Last year, scientists published the results of a study where they gave MDMA to male rats, female rats, and male and female rats that had had their testicles and ovaries removed. They found the drug had the strongest effect on female rats with an intact reproductive system, stating that, "The increased sensitivity of the females can be explained by an increased reactivity of the serotonin system due to the effect of ovarian hormones."
Research has also shown that the effects of other stimulants, like cocaine, vary in women because of changes in the levels of female hormones during the menstrual cycle. For example, you could be more sensitive to amphetamines just before ovulation. So not only do women react differently to some drugs than men, they might also react differently depending on whether they're premenstrual or not.
It goes far beyond just physical response. The psychological effects of MDMA appear to be experienced much more strongly by women. In 2001, Matthias Liechti revealed that women are more likely to have anxiety and a generally more intense experience while on the drug. In 2002, scientist Suzanne Verheyden found that women experience higher levels of depression mid-week after taking MDMA.
"Our most recent data shows that women are much more likely to face hallucination and mood problems, and that around half of all women admitted to A&E weren't back to normal after two whole weeks," says Winstock. "This isn't just women being paranoid—we need to drill down more into why biology is important in terms of mediating those effects."
Problem is, we don't know much about the effects of MDMA on women because drugs are rarely studied. "It's so difficult to get funding for research on illegal drugs," says Measham. "If you talk to the government, their line would be, 'It's illegal—of course it's going to be dangerous, so don't do it.' People are more likely to want to fund cancer research than something for people who are self-indulgently taking illegal drugs."
Frustratingly, when it comes to what we do have, women are largely left out of the studies. According to David Erritzøe, a medical doctor and post-doctoral researcher from Imperial College London, women are often skipped out of molecular imaging drugs studies—the only way to access neurotransmitter systems in the living human brain—for two grounds. Firstly, in case they're pregnant because of the low risk to a developing human, and secondly, because of their periods. "If you want to look at women, you need to include extra people, so you can figure out what is caused by where they are in their menstrual cycle. It means often studies just look at men," he told Broadly. The very reason women should be studied means they're neglected. This is just one small part of a much wider issue of a lack of understanding and research into women's health.
This information needs to be out there because young women are dying. There's no mention of sexual differentiation on Talk to Frank's MDMA page. Dancesafe has a section on women but doesn't mention anything about dosage for women. In fact, you really have to hunt through scientific publications to find this information on the web at all.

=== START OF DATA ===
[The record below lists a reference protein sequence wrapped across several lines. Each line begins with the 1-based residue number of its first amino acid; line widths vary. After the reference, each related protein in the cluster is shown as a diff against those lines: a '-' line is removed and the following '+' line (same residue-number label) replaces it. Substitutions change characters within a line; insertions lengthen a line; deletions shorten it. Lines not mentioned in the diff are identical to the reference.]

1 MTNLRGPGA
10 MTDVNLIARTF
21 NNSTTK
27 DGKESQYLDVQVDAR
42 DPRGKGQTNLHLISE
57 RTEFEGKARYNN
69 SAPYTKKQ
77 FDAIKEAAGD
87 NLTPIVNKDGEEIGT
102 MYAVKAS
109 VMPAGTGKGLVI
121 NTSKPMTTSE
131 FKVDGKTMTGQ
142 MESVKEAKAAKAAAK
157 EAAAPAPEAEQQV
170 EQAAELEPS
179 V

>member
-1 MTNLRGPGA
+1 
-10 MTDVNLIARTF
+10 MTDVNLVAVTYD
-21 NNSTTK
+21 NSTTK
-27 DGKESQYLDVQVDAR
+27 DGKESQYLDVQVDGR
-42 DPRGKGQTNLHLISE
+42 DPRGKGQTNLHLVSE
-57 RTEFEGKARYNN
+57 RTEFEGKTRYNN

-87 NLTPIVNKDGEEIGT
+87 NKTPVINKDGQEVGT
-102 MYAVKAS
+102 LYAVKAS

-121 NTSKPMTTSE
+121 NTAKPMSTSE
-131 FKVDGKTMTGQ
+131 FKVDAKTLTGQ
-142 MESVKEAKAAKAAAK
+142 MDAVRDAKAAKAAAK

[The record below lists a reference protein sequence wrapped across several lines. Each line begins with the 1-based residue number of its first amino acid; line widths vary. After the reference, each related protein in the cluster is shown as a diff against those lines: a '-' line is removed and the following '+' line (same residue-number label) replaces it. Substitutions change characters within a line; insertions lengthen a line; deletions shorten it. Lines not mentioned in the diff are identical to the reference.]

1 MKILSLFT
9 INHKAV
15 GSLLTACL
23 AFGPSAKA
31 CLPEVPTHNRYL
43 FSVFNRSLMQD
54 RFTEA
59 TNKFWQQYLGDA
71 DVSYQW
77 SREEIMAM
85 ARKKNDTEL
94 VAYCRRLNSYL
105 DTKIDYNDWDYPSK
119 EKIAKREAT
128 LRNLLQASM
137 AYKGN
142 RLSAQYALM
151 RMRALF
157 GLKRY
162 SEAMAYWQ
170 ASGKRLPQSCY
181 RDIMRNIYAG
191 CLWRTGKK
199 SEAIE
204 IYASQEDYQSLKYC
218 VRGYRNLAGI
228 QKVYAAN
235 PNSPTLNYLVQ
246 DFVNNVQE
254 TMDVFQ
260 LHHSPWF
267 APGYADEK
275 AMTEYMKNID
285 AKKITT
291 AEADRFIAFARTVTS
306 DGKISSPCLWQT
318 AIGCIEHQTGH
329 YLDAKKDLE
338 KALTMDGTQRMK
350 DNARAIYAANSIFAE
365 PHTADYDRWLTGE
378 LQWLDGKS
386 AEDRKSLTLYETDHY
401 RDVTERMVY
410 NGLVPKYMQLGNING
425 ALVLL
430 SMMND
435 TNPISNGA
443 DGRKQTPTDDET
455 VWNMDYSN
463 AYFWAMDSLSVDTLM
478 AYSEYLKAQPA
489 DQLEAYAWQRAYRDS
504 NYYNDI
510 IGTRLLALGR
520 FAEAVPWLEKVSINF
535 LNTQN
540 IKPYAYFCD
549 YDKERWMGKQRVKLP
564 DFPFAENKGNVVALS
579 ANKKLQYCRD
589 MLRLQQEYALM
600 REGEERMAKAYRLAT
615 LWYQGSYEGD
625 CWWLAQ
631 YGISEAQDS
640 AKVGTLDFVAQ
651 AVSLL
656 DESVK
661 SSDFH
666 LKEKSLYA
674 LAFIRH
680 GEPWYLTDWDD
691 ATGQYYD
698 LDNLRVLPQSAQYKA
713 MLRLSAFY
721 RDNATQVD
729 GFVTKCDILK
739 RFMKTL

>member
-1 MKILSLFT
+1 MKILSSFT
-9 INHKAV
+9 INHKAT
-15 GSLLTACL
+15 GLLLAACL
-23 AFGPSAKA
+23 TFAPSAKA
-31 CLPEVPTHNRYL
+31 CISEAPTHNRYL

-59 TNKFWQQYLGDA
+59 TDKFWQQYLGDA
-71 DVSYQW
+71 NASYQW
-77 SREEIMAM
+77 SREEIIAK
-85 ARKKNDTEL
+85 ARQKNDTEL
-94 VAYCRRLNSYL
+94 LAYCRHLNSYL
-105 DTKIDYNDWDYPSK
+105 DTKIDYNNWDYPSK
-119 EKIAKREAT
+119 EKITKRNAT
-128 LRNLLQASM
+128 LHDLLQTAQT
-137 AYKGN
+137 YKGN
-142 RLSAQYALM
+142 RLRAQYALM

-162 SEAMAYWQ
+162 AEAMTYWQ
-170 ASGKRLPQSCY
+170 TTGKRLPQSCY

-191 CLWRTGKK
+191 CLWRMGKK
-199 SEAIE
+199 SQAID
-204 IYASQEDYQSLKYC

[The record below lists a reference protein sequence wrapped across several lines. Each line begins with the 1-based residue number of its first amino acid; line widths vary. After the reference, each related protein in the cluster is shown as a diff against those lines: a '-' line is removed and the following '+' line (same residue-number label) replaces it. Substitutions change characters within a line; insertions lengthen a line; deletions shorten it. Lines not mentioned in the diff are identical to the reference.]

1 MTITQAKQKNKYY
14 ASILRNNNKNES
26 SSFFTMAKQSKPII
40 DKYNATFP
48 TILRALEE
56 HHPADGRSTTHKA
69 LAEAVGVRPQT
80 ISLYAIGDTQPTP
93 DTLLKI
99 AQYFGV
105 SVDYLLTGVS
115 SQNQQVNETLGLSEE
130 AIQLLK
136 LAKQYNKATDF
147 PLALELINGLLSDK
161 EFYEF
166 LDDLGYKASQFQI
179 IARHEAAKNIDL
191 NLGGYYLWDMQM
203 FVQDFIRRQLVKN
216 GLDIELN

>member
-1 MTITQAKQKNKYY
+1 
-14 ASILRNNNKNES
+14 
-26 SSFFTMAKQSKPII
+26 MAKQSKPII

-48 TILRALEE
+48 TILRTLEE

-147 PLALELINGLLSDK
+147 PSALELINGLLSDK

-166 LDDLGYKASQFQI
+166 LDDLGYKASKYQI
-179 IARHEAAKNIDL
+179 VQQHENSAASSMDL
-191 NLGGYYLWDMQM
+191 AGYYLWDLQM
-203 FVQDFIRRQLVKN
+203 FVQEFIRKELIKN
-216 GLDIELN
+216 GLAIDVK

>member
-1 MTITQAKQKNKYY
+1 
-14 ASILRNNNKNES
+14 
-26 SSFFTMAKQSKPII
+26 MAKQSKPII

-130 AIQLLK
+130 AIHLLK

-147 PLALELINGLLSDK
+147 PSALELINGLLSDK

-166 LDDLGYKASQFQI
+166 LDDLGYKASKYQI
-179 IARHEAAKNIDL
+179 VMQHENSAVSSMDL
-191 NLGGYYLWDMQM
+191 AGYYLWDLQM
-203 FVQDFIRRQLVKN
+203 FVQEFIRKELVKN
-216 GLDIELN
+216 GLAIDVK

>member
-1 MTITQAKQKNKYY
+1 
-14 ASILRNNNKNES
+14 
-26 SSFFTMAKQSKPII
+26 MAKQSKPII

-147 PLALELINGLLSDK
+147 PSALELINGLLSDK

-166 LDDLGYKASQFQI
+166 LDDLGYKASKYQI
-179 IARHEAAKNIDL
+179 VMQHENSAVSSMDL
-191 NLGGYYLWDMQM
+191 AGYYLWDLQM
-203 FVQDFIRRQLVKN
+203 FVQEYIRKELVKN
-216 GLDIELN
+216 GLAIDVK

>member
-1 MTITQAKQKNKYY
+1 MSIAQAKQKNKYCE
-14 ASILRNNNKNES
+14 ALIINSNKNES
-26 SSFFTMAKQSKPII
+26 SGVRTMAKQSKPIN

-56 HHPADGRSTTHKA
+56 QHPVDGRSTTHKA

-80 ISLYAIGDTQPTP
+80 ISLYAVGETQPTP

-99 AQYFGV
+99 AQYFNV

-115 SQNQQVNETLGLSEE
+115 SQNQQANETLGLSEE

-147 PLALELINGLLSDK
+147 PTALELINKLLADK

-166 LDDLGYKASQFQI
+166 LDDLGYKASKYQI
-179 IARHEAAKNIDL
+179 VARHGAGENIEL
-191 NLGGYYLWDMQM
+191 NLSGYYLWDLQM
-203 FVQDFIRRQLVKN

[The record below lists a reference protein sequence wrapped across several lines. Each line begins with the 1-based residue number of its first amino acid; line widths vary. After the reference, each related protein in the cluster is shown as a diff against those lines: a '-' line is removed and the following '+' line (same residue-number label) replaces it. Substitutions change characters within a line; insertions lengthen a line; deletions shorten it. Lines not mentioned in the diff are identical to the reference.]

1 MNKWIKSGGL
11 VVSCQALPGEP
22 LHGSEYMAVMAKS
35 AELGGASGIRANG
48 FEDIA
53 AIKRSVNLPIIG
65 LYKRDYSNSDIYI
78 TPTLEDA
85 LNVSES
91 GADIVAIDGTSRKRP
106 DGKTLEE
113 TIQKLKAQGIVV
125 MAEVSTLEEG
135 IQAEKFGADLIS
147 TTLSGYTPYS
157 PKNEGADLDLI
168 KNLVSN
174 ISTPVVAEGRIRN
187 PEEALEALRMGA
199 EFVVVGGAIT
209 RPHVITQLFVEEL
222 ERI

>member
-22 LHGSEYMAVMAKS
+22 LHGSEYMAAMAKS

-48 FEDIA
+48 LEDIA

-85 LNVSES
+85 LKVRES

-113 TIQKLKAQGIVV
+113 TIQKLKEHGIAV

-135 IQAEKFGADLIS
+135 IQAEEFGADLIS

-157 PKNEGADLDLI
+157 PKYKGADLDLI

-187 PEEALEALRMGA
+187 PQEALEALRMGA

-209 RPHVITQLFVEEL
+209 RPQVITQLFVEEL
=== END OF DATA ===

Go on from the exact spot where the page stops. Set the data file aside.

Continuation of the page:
Anne-Marie Cockburn lost her 15-year-old daughter Martha after she took half a gram—at least twice the safe amount—of MDMA in her bedroom. Since then, she's been campaigning for drugs to be taken out of the hands of criminals and to be passed to medical professionals. "After Martha died, I found out she'd been looking on Google for ways to do it safely," she said. "And that's why I said, 'She wanted to get high, but she didn't want to die.'" Unfortunately, the information she found wasn't sufficient. If she read about dosages, any guidelines would have been too much for a young girl under 98 pounds anyway.
Danny Kushlick of Transform, a think tank campaigning for an end to the drug war, is of a similar mindset to Cockburn. "The government needs to know that when you prohibit something, you're operating blind," he says. "It creates massive dangers that wouldn't exist otherwise. None of this information is delivered by the Department of Health, but it bloody ought to be."
In absence of research on how women react at various stages of their menstrual cycle, he advises that female drug-takers should go slow initially, especially if it's their first time. "Take a low dose, see how you react. If you're a regular user, keep tabs on how MDMA affects you throughout your cycle," he says. In addition, look out for each other and share this information as widely as you can. If it's not coming from above, then it has to come from the ground up.
Winstock's advice is sensible and almost impossible to forget: "Men, don't be daft, take a half. Women, don't get slaughtered, have a quarter."
"It's not about being for or against drugs," says Cockburn. "It's about being for life. I want people to not die of curiosity. Future generations are going to look back and shake their heads at us."
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*Winstock's final quote was added since the publication of this piece